Leaders of the homosexual rights movement are mounting a statewide petition drive to adopt a new law to provide special legal rights to homosexuals, bisexuals, and so-called "transgendered" individuals. Similar laws in other states have proved to result in hostile attacks on
the religious beliefs and liberties of Bible-believing Christians.
A group calling itself "Missourians for Equality" is proposing an amendment to Missouri statutes which would add the undefined terms "sexual orientation" and "gender identity" to the state's anti-discrimination law. Currently, Missouri law prohibits unfair treatment in employment, housing, and public accommodations based on immutable characteristics such as age, gender, race, color, and national origin.
The proposed initiative petition would alter anti-discrimination policy to provide for the first time special protection for a class of individuals based on affective and behavioral characteristics, in this case their sexual preferences and sexual conduct. Under the
change, homosexuals would be able to press lawsuits claiming they were not hired or promoted because of their sexual practices.
Proponents of the measure claim that the new law would include a religious exemption. However, that exemption only applies to churches and ministers. It would not extend to Christian ministries, Christian institutions, and Christian employers. In other states, Christian businesses have been the subject of discrimination complaints and lawsuits for declining to participate in homosexual union ceremonies, homosexual activities, and homosexual-themed events.
Homosexual activists in Missouri are pursuing the initiative petition route because they have been unsuccessful in winning passage of their "gay rights" proposal in the Missouri Legislature. PROMO, the state's leading homosexual advocacy group, has been unable to advance the special rights proposal out of any legislative committee controlled by majority Republican Party members.
In order to place the issue on the statewide ballot, proponents must secure the signature of five percent of the registered voters in six of the state's eight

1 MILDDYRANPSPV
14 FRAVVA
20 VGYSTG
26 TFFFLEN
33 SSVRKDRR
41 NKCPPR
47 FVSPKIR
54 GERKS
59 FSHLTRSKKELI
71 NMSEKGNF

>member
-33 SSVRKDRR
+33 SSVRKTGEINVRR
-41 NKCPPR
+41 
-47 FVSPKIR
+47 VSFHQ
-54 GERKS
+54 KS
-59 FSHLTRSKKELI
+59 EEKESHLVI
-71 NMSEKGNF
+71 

Congressional districts. The proposed initiative petition is now being reviewed by the office of Missouri Secretary of State Robin Carnahan for certification for circulation.
Due in large part to their lack of success on the statewide level, homosexual activists have up till now been focused on a local government strategy to implement their agenda. PROMO has hired field coordinators around the state who have pushed for passage of local special rights ordinances.
While their efforts to win passage of such an ordinance failed earlier this year in Springfield, homosexual supporters scored a big victory last month when the St.
Louis County Council passed a new "anti-discrimination" ordinance. The bill passed by a narrow 4-3 margin, and was signed into law by County Executive Charlie Dooley
, who was a strong supporter of the effort.
The ordinance requires that any company doing business with St. Louis County must establish corporate policies conferring special employment rights based on "sexual orientation" and "gender identity." More seriously, it expands the definition of discrimination in all places of public accommodation. State law defines such places as any facility made available to the general public.
The ordinance contains no religious exemption. This means that churches who make their properties available for use by groups in the community could be
forced to make their facilities available for homosexual union ceremonies and other homosexual "celebrations." Christian banquet hall owners could also be compelled to rent their facilities for such activities.
The grave problems with the St. Louis County ordinance don't stop there. The scope of the ordinance also covers the sale of any commodity. This could compel a Christian business owner to assist in homosexual endeavors. In other states, Christian business owners have been brought before Human Rights Commissions and state courts for failing to photograph homosexual unions, failing to bake "wedding" cakes for such ceremonies, and failing to print T-shirts for "gay pride" celebrations.State Senator Jim Lembke
of Lemay spoke out against the action by the St. Louis County Council. "It is clearly unconstitutional. There is no exception here for religious rights of conscience and religious liberty. The Missouri Constitution is clear."
Senator Lembke is referring to a provision in the state Constitution that declares that "no human authority can control or interfere with the rights of conscience." If the statewide homosexual rights referendum were to pass, state courts would have to determine whether Senator Lembke is right. We ask you to join with us in praying that that day does not happen.